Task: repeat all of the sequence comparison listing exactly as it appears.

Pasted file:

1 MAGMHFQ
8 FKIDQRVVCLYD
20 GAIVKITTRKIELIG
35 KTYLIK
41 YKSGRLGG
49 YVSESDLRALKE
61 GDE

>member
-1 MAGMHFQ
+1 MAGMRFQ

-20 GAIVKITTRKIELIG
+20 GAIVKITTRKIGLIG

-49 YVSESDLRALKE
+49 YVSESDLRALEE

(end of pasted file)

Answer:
1 MAGMHFQ
8 FKIDQRVVCLYD
20 GAIVKITTRKIELIG
35 KTYLIK
41 YKSGRLGG
49 YVSESDLRALKE
61 GDE

>member
-1 MAGMHFQ
+1 MAGMRFQ

-20 GAIVKITTRKIELIG
+20 GAIVKITTRKIGLIG

-49 YVSESDLRALKE
+49 YVSESDLRALEE